Small Business Woes: The Many Mistakes Small Business Owners Make When Starting Out

When starting out in business, many new owners are prone to certain mistakes that can cause their young companies substantial problems. Companies can even fail due to these missteps. While many mistakes are more nuanced, varying by industry and circumstance, a number are quite common and easy to avoid. To give your new business the best chance of success, be sure to avoid the following potential pitfalls.

  1. Anticipating that revenue will start sooner than is the case. On its own, thinking that revenue will start more quickly than it actually does is a mistake with minor consequences. The real problems arise when new business owners make plans for supporting themselves or staff through revenue that doesn’t materialize when originally expected. To give your business the best chance of success, be conservative in your revenue figures and forecast for when you expect money to start coming in.
  1. Trying to grow too fast. In business, biting off more than you can chew can be disastrous. Sometimes this mistake stems from thinking revenue will start sooner than it does, while other times it originates with assumptions that revenue will grow faster than is the case, or even just outsized ambitions that cause a small business owner’s reach to exceed their grasp. At any point in business, but especially early on, it’s important not to think about growing too fast. Aim for cautious, measured growth. One particular area to look out for is staff size: think very hard about every hire early on. Many can be delayed or eliminated entirely.
  1. Committing too many resources to large capital investments. One of the biggest mistakes new business owners make is immediately spending top dollar for brand new tools, equipment, or software. In many cases, founders think these investments will help set their businesses apart from competitors, but they often find that all they’ve done is shorten their staying power. Instead of looking for the latest and greatest, seek cost savings for equipment and other tools of your trade. Try to buy second-hand when necessary; leasing can be an even better option. Slightly older or refurbished versions abound in many businesses. They don’t need to last forever – just until your business is established and more capable of affording top of the line capital expenditure when necessary.
  1. Spending to try to look established. A common mistake among small business owners make is thinking that if they spend more, they’ll look more established; as if potential customers were monitoring their spending habits. The fact is that they aren’t; so, business owners need not pay top dollar for marketing when first starting out, or take on the obligation of expensive office space before it’s necessary (if it’s ever necessary). Marketing efforts will change over time as you become more aware of changing customer perceptions and needs. Your company’s needs regarding office space will also change, both in type and size. Don’t make the mistake of committing your company (or yourself) to expenses early on that aren’t absolutely necessary to start and grow your business while conserving resources to sustain yourself.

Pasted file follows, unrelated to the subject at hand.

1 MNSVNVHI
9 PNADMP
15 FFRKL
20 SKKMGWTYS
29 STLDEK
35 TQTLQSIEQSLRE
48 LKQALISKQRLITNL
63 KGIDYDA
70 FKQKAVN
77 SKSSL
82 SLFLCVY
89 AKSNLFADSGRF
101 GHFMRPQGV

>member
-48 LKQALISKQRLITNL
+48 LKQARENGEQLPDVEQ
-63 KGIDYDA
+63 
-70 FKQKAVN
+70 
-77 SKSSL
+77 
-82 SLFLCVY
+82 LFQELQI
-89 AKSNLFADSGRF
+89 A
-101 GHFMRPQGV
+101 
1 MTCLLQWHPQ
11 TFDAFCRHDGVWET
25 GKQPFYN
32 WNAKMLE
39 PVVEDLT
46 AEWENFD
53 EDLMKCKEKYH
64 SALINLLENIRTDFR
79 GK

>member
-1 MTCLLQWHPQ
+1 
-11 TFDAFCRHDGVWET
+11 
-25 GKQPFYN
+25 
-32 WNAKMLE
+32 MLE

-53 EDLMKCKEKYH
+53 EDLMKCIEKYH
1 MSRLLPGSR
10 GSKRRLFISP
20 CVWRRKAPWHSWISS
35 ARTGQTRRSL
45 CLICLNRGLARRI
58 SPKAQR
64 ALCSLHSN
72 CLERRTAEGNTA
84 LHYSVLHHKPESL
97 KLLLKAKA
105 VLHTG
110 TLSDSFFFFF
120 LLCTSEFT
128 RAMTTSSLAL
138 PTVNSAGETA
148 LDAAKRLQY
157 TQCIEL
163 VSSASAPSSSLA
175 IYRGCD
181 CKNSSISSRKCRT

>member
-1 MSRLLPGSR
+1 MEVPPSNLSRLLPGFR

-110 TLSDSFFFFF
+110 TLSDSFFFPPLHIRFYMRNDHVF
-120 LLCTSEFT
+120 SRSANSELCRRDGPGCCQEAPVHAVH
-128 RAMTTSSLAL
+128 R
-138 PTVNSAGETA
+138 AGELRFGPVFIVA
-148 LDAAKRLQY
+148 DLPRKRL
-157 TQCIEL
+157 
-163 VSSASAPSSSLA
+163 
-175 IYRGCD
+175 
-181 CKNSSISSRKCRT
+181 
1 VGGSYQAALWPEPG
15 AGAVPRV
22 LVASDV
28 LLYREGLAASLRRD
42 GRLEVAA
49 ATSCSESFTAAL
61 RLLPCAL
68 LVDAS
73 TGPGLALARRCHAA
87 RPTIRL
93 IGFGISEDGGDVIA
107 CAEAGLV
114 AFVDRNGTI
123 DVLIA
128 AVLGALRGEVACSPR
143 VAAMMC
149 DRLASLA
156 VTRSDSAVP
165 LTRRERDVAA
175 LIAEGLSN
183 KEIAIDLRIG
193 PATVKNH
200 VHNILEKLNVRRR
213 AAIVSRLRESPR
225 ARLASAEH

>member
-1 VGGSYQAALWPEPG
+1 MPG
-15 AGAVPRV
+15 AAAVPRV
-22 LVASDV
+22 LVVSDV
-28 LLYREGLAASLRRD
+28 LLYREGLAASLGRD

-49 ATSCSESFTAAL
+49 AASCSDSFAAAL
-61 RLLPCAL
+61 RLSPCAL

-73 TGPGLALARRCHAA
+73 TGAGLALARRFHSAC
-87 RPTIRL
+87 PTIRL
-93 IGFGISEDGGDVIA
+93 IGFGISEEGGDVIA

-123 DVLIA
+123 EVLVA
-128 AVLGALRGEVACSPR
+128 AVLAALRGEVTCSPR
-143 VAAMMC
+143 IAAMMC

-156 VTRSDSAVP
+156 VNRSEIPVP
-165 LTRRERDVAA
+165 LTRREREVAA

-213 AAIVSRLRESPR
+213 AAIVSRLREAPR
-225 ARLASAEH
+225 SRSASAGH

1. Don’t skimp on professional services. In the early stages of your business, there are a few areas where it’s absolutely necessary to have things done properly from the outset. Legal work and accounting are two areas of your business that, if done poorly or not at all, can cause more problems in correcting than the expense of doing it right from the beginning. In both of these areas, there are too many potential mistakes that won’t just hurt your bottom line, but drive your business into bankruptcy. While it’s smart and even necessary to look for cost savings in the early stages of a new business, don’t make the mistake of failing to have accounting or legal work done correctly from the outset.

Small business owners have many obstacles to face before achieving success. Aside from proving their concept, developing a market, growing production, managing resources correctly and providing proper oversight; even before any of these things, there are plenty of potential mistakes that owners can make that can hold back or kill their new venture. In order to give your business the best chance of success, be sure to avoid these mistakes when starting out and keep your eyes peeled for other potential pitfalls.

Steven McMeechan

Steven McMeechan is a strategic marketing and communications specialist with over twenty years’ experience in senior marketing management roles across a range of industries including Information Technology and Financial Services. He works for Capstone Financial Planning and lives in Melbourne Australia.

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